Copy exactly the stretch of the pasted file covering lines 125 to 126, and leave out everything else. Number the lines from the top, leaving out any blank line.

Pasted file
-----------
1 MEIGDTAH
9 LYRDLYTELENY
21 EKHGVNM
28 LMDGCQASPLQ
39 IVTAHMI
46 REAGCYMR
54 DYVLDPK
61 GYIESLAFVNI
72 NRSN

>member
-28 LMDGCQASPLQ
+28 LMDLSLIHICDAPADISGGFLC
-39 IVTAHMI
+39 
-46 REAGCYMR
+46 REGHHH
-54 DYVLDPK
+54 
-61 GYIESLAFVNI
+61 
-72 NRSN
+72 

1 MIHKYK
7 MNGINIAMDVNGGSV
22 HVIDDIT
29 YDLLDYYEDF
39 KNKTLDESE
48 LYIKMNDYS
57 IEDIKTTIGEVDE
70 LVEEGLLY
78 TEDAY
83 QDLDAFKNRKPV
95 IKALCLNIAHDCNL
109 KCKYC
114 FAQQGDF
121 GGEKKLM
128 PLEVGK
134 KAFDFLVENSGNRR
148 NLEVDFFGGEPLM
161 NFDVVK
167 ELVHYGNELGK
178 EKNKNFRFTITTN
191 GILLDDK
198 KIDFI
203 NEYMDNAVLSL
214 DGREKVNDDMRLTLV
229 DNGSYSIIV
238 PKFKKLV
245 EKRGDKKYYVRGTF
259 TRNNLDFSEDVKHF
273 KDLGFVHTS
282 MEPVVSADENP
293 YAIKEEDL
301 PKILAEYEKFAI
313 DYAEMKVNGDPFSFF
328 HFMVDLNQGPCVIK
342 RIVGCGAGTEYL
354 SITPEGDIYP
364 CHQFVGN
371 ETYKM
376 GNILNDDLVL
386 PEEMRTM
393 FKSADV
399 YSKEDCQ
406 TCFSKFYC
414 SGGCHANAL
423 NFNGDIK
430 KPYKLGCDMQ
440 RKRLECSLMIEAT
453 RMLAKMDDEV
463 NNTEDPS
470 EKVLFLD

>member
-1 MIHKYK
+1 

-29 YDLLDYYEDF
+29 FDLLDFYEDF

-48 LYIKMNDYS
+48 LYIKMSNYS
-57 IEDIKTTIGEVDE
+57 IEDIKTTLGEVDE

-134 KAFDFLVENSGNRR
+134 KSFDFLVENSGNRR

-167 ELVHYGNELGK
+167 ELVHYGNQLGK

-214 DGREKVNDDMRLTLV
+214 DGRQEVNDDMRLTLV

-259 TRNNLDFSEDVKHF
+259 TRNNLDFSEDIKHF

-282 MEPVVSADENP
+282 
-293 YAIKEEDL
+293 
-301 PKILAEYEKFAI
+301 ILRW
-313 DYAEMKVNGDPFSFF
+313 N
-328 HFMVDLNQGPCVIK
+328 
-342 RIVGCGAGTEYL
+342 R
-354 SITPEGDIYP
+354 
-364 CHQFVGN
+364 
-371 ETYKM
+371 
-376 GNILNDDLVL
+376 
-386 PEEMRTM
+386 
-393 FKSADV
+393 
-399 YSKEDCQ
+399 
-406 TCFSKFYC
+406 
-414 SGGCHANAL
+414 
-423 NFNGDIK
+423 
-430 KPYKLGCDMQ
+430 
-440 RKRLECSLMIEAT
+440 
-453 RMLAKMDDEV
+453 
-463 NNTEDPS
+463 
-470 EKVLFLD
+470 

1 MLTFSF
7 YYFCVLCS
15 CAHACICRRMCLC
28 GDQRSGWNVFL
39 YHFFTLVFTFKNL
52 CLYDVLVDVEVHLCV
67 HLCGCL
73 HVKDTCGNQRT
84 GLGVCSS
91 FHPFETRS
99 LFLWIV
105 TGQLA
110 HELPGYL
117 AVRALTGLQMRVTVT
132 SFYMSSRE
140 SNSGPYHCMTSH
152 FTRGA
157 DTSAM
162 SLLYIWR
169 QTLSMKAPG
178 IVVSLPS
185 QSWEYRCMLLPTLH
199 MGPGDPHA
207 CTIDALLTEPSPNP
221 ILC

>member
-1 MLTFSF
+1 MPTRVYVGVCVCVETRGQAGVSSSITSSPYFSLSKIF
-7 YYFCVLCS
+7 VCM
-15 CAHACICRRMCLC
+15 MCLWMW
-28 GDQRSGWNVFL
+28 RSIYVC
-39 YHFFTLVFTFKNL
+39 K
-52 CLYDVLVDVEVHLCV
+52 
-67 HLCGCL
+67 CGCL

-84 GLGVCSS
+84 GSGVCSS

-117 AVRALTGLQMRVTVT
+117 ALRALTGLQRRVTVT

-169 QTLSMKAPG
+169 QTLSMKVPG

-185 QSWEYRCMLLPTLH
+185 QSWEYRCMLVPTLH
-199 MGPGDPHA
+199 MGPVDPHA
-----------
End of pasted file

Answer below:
+440 
-453 RMLAKMDDEV